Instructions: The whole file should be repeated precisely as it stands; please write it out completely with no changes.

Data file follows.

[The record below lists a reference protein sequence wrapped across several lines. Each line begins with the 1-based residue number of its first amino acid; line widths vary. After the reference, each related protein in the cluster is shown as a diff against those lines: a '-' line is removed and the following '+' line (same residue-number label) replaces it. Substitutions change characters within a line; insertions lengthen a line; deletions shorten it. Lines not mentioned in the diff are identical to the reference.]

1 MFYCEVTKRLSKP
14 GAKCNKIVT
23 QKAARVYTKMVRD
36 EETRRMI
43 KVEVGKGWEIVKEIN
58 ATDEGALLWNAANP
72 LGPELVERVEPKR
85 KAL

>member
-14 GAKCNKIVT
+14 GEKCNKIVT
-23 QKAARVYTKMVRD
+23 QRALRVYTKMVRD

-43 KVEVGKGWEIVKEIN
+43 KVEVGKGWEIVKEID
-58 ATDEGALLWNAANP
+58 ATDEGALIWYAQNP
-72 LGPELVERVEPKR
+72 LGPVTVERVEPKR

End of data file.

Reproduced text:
[The record below lists a reference protein sequence wrapped across several lines. Each line begins with the 1-based residue number of its first amino acid; line widths vary. After the reference, each related protein in the cluster is shown as a diff against those lines: a '-' line is removed and the following '+' line (same residue-number label) replaces it. Substitutions change characters within a line; insertions lengthen a line; deletions shorten it. Lines not mentioned in the diff are identical to the reference.]

1 MFYCEVTKRLSKP
14 GAKCNKIVT
23 QKAARVYTKMVRD
36 EETRRMI
43 KVEVGKGWEIVKEIN
58 ATDEGALLWNAANP
72 LGPELVERVEPKR
85 KAL

>member
-14 GAKCNKIVT
+14 GEKCNKIVT
-23 QKAARVYTKMVRD
+23 QRALRVYTKMVRD

-43 KVEVGKGWEIVKEIN
+43 KVEVGKGWEIVKEID
-58 ATDEGALLWNAANP
+58 ATDEGALIWYAQNP
-72 LGPELVERVEPKR
+72 LGPVTVERVEPKR